The famous “bloody,” plant-based Impossible Burger is now available at almost 5,000 restaurants in all 50 states. But that very appearance of bloodiness may have presented another regulatory hurdle for the company and its effort to get the product into supermarkets.
Impossible Foods, the Silicon Valley maker of the eponymous burger, uses genetically modified yeast to mass produce its central ingredient, soy leghemoglobin, or “heme.” It’s heme, the company said, that gives the Impossible Burger its essential meat-like flavor.
The substance was ready to break out this summer after the U.S. Food and Drug Administration, following years of back and forth, declined to challenge findings voluntarily presented by the company that the cooked product is “generally recognized as safe,” or GRAS. Such a “no questions” letter means the FDA found the information provided to be sufficient.
Heme is “responsible for the flavor of blood,” Impossible Foods Chief Executive Patrick Brown said in an interview this year. “It catalyzes reactions in your mouth that generate these very potent odor molecules that smell bloody and metallic.”
What’s at issue is how it looks. An FDA spokesman said heme, which is red, needs to be formally approved as a color additive before individual consumers can buy the uncooked product.
“If the firm wishes to sell the uncooked, red-colored ground beef analogue to consumers, pre-market approval of the soy leghemoglobin as a color additive is required,” FDA spokesman Peter Cassell told Bloomberg in a Dec. 17 email. Impossible Foods filed a petition Nov. 5 seeking heme’s formal approval as a color additive, the FDA said. The agency has 90 days to respond, and the timeline can be extended.
Impossible Foods says heme isn’t a color additive as currently used in cooked Impossible Burgers sold in restaurants. However, other future uses might qualify as a color additive, company spokeswoman Rachel Konrad said in an email. The company submitted the FDA petition to retain “maximum flexibility as our products and business continue to evolve.” Konrad declined to say whether uncooked heme-containing products to be sold in supermarkets were one of those contemplated future uses. “Impossible Foods is in full compliance with all federal food-safety regulations and has been since 2014, well before we launched a product at restaurants in 2016,” she said.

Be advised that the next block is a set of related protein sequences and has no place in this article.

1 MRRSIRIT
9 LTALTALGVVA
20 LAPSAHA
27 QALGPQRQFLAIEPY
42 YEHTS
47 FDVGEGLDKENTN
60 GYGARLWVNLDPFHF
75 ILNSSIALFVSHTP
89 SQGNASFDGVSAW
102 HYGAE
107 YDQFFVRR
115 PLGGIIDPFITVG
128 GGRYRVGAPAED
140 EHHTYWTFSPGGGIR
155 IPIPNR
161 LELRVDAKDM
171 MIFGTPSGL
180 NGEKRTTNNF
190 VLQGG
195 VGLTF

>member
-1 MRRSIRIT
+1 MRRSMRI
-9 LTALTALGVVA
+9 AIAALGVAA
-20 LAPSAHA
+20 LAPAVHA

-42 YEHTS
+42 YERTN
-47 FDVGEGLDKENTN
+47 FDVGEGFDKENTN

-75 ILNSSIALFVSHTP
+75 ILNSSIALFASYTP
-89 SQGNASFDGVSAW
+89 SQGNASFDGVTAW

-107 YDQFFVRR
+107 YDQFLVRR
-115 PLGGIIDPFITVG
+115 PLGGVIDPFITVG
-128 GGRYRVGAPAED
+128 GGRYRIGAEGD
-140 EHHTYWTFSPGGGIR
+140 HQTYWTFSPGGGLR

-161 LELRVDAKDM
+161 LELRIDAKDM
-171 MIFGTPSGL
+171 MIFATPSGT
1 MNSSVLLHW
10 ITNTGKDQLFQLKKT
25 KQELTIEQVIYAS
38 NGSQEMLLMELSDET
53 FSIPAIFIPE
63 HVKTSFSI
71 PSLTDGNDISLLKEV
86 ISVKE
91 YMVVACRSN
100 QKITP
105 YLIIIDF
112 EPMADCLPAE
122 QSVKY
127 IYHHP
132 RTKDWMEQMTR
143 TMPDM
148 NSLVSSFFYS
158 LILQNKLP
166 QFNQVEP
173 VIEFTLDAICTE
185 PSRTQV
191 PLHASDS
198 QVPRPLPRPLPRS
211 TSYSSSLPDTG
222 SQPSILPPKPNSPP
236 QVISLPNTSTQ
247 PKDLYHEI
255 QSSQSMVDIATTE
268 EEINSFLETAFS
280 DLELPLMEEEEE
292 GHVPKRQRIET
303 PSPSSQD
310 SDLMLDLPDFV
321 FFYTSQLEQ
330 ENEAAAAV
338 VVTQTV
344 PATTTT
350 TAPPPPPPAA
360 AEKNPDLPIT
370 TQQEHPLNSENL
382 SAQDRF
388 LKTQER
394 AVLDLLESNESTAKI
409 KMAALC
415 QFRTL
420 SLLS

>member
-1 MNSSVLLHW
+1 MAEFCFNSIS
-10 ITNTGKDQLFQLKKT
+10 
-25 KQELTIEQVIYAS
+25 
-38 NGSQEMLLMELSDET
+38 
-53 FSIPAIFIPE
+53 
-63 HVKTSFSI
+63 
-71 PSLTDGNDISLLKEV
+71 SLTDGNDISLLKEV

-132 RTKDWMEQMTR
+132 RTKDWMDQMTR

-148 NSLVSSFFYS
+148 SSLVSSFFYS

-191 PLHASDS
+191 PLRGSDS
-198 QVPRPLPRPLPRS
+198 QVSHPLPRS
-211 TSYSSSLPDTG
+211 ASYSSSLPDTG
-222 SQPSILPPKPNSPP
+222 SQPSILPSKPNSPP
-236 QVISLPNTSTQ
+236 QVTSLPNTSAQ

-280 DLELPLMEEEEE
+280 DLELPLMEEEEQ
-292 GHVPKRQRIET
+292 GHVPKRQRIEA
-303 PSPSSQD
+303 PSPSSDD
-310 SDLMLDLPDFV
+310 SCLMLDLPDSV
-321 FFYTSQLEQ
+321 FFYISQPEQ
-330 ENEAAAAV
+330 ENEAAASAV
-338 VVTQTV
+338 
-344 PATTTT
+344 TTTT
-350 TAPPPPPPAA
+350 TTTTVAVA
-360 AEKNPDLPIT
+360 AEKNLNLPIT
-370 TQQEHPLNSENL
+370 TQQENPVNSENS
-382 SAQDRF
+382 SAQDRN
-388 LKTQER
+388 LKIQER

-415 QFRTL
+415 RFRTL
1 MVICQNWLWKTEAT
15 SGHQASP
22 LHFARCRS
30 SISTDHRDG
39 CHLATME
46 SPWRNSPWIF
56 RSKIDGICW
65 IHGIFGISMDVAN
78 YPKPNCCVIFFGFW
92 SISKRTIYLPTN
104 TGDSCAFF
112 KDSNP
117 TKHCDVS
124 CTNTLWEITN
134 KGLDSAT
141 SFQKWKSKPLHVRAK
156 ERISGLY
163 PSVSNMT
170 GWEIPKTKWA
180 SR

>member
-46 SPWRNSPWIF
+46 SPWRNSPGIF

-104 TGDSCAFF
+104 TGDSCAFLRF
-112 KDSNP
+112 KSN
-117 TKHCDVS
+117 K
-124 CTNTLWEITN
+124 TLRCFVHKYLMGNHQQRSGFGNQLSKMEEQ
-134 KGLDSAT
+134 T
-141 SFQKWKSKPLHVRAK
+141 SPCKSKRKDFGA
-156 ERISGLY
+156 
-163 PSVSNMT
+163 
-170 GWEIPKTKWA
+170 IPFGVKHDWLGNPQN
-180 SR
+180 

The color additive FDA filing won’t affect the continued sale of cooked Impossible Burgers in restaurants, and FDA approval of the color additive petition could come in time for the company to roll out the raw product next year, as planned.
The demand for it is definitely there. Once just the province of animal welfare advocates and the health conscious, the meat-alternative market has turned white-hot, given the massive role industrial meat production plays in global warming.
Impossible’s biggest competitor, Beyond Meat, is backed by food giant Tyson Foods Inc. Its pea-based, beet juice-colored Beyond Burger already sells in supermarkets and has seen 70% annual growth. The El Segundo company has even filed for an initial public offering. Both Impossible and Beyond count Microsoft Corp. founder Bill Gates as a backer (he helped raise $450 million for Impossible). Other meat giants, such as Minnesota-based Cargill Inc., are investing in the rapidly growing sector, too.
According to Neal Fortin, director of the Institute for Food Laws & Regulations at Michigan State University, Impossible Foods’ color additive petition probably includes evidence of heme’s safety. He said the FDA will evaluate the submission, take public comment and issue a final rule. Although the safety standard for food additives and GRAS substances is the same, there’s arguably more on the line with this evaluation: The FDA will be making a more substantive safety determination than under the GRAS process, and the comment period opens the door to critics. The agency could also ask for more safety tests. (Impossible Foods and the FDA declined to share the petition with Bloomberg.)
“If you slow the process down, and there’s public comment and groups sign in and scientists have to affirmatively say it’s safe, it makes a tremendous difference,” Fortin said.